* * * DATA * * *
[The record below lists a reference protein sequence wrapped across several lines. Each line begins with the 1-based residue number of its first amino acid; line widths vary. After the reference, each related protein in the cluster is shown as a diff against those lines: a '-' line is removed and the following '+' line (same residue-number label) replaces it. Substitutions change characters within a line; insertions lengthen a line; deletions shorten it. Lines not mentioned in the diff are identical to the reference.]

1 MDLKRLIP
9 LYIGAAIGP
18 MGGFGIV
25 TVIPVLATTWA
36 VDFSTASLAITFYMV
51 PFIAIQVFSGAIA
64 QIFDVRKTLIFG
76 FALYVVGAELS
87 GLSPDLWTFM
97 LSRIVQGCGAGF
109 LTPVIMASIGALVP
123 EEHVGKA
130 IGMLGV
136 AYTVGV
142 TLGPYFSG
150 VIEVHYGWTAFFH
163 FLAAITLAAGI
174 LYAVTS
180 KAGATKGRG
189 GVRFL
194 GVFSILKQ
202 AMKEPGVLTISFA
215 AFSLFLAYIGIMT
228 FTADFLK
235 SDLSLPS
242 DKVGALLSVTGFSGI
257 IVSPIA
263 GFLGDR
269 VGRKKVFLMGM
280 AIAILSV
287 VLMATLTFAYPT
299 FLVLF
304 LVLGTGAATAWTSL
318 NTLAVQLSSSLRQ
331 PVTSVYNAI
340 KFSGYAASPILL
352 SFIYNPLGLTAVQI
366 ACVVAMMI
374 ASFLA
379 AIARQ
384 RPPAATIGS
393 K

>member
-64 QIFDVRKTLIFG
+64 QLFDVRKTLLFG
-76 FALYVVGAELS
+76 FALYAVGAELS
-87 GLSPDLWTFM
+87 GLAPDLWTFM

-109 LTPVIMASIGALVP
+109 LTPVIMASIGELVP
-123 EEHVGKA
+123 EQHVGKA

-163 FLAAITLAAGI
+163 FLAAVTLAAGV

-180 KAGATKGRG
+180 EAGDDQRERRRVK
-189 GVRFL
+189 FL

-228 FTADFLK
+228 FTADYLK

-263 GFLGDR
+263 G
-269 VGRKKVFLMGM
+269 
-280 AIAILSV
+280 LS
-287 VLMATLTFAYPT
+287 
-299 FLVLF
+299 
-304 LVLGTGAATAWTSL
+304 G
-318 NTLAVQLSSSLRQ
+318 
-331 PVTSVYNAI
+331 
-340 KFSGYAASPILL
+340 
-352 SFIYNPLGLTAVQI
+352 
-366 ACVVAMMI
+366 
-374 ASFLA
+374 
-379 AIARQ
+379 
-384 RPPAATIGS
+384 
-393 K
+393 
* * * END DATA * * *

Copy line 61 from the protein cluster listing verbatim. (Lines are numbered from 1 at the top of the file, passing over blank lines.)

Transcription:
-228 FTADFLK